2) P. N. Drobot, D. A. Drobot, N. G. Teterkina. (in Russian) // Materials of the International Conference «Development of Scientific and Technological Cooperation of Russian Scientific and Educational Centers with Fellow Researchers Working Overseas», 2–4 April 2010 (


The Triple Helix model is widespread in the modern science. It’s a model of innovative development based on interaction of universities, business and government. Every component of this model has its own characteristics and measurement parameters. The measurement parameters of U- and B-components separately are effectively measured by methods of descriptive statistics, but the analysis of their interaction is complicated. The interaction of G-component with other processes of the Triple Helix is defined on the basis of the analysis of the national and regional laws that influence on the development of the components. The means of mathematic allows investigating the components separately, but it doesn’t do for spheres in which the components are interacting. The using of analogies helps to the understand the consistent patterns of the Triple Helix model. In physics there is a phenomenon of the helical instability (oscillistor effect) of electron-hole plasma which is characterized by the similarity of form and qualitative analogy of the Triple Helix model. The helical instability is the development and amplification of spiral waves of density in plasma. There are similar principles of development of the helical instability and the Triple Helix model.

3) P. N. Drobot, D. A. Drobot, N. G. Teterkina. (in Russian) // Proceedings of the XIV Russian National Conference «Science and Education». — Tomsk, Russia, 19–23 April 2010.


The Triple Helix Model is a model of innovative development, based on close interaction of universities (U), business (B) and government (G). Scientists carry out research and publish R&D results, making references to each other’s papers, thus citation indices are compiled, and research material is accumulated. By this means the U-component is formed and strengthened. Universities play an essential role in this process, preparing conditions for the B-component to appear. Such conditions are provided when the number of publications, citation and co-citation indices in the relevant research field reaches the so-called threshold value. At this stage conditions for transition of accumulated knowledge to technology transfer area are provided, patents are obtained, and engineering start-ups and industrial enterprises are founded. The U-component is indispensable for the B-component to appear in the Triple Helix model. The G- and B-components can influence the U-component by defining tasks for researchers. The feedback does not reduce the role of universities, since such requests can be accepted by only sufficiently developed U-component. Feedback can be either positive or negative, but in any case, generation and accumulation of knowledge at universities is a primary phenomenon and universities play a dominant role both in the Triple Helix model and in development of economy of knowledge.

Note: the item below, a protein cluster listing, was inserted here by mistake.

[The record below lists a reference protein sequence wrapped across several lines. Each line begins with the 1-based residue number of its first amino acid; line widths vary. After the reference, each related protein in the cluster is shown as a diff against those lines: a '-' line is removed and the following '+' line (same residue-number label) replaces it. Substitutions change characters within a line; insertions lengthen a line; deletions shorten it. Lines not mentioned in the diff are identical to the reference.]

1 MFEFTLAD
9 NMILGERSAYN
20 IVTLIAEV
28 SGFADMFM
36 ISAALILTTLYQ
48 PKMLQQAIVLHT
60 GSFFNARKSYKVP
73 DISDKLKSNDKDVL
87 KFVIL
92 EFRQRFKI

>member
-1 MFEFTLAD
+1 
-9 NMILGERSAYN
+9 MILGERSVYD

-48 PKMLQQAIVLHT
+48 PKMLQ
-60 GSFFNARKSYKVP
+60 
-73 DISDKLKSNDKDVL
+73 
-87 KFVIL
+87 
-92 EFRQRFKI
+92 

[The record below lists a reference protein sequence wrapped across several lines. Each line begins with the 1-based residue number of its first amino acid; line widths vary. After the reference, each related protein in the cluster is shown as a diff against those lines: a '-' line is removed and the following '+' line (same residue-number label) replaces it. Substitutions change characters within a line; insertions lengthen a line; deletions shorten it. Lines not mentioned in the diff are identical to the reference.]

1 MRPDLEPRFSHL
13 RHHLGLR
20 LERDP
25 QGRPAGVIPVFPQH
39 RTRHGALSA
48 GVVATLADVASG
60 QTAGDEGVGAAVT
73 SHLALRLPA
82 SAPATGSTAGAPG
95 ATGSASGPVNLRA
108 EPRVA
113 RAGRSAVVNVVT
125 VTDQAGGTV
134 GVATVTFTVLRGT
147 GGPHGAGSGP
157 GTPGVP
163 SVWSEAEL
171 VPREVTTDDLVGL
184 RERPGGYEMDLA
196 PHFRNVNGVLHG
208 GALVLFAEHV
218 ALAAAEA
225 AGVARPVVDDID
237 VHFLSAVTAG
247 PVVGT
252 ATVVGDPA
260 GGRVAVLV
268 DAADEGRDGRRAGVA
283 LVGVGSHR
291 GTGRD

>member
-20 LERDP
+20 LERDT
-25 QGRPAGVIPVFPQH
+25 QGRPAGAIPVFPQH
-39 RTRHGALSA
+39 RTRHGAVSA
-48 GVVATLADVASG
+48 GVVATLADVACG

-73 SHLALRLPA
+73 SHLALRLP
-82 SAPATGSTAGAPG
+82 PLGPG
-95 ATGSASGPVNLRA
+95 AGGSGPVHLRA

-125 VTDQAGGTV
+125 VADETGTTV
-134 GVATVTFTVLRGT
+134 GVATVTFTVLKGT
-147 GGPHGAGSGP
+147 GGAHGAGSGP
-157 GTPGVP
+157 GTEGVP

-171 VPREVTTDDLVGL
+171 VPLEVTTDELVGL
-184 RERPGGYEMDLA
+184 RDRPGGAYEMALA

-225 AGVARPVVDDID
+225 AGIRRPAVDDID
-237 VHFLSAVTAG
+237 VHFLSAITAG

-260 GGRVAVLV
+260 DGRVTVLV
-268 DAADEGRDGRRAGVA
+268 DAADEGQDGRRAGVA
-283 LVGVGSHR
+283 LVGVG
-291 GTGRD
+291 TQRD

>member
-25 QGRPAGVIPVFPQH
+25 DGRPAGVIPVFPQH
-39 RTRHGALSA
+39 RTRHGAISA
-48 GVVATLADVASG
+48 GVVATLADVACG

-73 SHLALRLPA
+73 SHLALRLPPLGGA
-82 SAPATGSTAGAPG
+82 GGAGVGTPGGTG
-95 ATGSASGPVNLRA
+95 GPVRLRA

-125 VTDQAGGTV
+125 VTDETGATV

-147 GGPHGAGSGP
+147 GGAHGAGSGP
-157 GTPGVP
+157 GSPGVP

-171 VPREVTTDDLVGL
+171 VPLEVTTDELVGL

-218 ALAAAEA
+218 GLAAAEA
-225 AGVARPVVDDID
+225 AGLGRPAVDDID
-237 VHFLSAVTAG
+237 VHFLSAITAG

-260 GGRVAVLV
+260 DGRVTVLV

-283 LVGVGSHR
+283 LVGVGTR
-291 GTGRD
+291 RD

4) N. G. Teterkina, P. N. Drobot, D. A. Drobot. (in Russian) // Proceedings of the VI Russian National Science and Practice Conference «Innovation-2010». — Tomsk, Russia, 12–16 April 2010- pp. 305–310.


The Triple Helix Model is a model of innovative development, based on interaction of universities (U), business (B) and government (G). Each component of this model has its own measurement parameters. Parameters of the U- and B-components are effectively measured using descriptive statistics methods, however their interaction is difficult to analyze. Interaction of the G-component with other Triple Helix processes is regulated by federal and regional legislation. Components can be separately examined using mathematical means. However, such methods are inapplicable in the spheres where components interact with each other. Complicated interactions within the Triple Helix Model can be exemplified by means of various analogies. There is a phenomenon in semiconductor physics referred to as helical instability of electron-hole plasma (oscillistor effect), which is similar in form and quality to the Triple Helix Model. Mechanisms of development of the Triple Helix Model resemble those of the helical instability.